Work Activity

First worked in this area in 1992

  • Cleared lantana from between the Lepidozamias and cleared bana grass from along the boundary with the adjoining property.

  • Planted a small plot to act as a screen with the adjoining property.

Upcoming Events - notified by email if you request addition to the email group with the FoTNP Coorinator

Below are Tags to click to find related content.

Subcategories

FoTNP News

Formerly Bush Volunteers

Article Count:
26
TBV Work Sites

TBV affiliated with National Parks Association of Queensland Inc. in 2002 and has continued this affiliation.

All projects undertaken by TBV are approved by QPWS (Gold Coast Management Unit) and the TBV has a close working relationship with these rangers and staff. The TBV has been self-managed since April 2006.

The TBV has been represented at all National Park Days since 1989 and has hosted some of these functions with the Tamborine Mountain Natural History Association Inc.

The TBV and Tamborine Mountain Landcare have worked cooperatively on two projects at Main Street, North Tamborine and Macdonnell Road, Eagle Heights.

Article Count:
18

Birdo events at this link

okoaraInjured Wildlife

Wildcare SEQ (07) 5527 2444

RSPCA / DEHP Brisbane - Gold Coast

1300 ANIMAL (1300264625)

Elsewhere in Australia

Feral Animal Control

Wildlife Neighbourhoods Video

Book - Mistletoes of Subtropical Queensland, New South Wales and Victoria

Mistletoes 230w

 

 

 

 

 

 

 

 

 

 

 

 

 

Copies of the excellent & definitive “ The Mistletoes of Subtropical Queensland, New South Wales and Victoria” by local authors John Moss & Ross Kendall now on sale at $27.50 from Mike Russell (5545 3601).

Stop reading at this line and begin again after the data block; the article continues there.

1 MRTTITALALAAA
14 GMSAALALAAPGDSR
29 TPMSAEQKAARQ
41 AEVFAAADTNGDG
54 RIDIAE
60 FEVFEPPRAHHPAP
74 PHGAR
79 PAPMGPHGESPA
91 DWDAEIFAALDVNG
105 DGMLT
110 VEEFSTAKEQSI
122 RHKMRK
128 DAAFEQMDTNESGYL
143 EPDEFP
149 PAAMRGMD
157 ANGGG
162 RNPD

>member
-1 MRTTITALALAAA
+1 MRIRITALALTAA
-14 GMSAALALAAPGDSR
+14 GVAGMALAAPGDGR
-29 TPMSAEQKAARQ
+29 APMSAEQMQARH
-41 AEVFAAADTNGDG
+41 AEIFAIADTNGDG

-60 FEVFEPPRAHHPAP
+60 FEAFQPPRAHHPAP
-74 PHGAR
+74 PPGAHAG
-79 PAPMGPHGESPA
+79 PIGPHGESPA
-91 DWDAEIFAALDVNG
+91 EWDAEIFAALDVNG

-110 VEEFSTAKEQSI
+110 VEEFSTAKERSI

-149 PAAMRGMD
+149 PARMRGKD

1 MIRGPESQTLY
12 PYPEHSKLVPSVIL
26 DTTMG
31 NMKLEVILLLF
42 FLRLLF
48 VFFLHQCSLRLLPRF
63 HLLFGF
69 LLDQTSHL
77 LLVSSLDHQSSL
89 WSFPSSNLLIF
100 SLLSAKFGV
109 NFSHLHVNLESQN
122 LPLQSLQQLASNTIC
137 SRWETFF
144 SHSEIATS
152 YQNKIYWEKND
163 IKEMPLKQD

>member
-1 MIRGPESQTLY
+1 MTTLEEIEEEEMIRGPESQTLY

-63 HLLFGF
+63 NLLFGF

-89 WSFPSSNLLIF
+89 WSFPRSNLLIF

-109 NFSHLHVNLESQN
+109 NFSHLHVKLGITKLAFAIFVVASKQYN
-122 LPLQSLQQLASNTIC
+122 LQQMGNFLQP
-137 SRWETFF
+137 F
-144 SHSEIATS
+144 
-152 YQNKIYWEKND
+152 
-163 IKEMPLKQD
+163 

Book - Flora and Fauna of Tamborine Mountain

tm flora  fauna book cover 1 20140720 1523868399

TAMBORINE MOUNTAIN FLORA & FAUNA by Russell, Leiper, White, Francis, Hauser, McDonald & Sims is now on sale at local outlets for $15.  

. More Details Link

Gallery Tree

Random Images - NHA

  • 2014-01-11 Daves Creek & Upper Ballunjui Falls
  • Description: Bushwalking in SE Qld
  • 2016-02-27 Box Log & Morans Falls_30
  • Description: Bushwalking in SE Qld
  • 2011-11-12 Tamborine Mountain Ramble
  • Description: Bushwalking in SE Qld
  • 2018-03-15 Jindabyne-Thredbo Day 4_103
  • Description: Bushwalker Away Walks
  • 2016-03-12 Coomera Circuit_166
  • Description: Bushwalking in SE Qld
  • 2015-05-30 NW TNP-TheKnoll Polyscias murrayi - Pencil Cedar

Why does attentiveness to nature matter? In a very fundamental sense, we are what we pay attention to. Paying heed to beauty, grace, and everyday miracles promotes a sense of possibility and coherence that runs deeper and truer than the often illusory commercial, social "realities" advanced by mainstream contemporary culture. ... Our attention is precious, and what we choose to focus it on has enormous consequences. What we choose to look at, and to listen to--these choices change the world. As Thich Nhat Hanh has pointed out, we become the bad television programs that we watch. A society that expends its energies tracking the latest doings of the celebrity couple is fundamentally distinct from one that watches for the first arriving spring migrant birds, or takes a weekend to check out insects in a mountain stream, or looks inside flowers to admire the marvelous ingenuities involved in pollination. The former tends to drag culture down to its lowest commonalities; the latter can lift us up in a sense of unity with all life. The Way of Natural History, edited by Thomas Lowe Fleischner and published by Trinity University Press (Texas)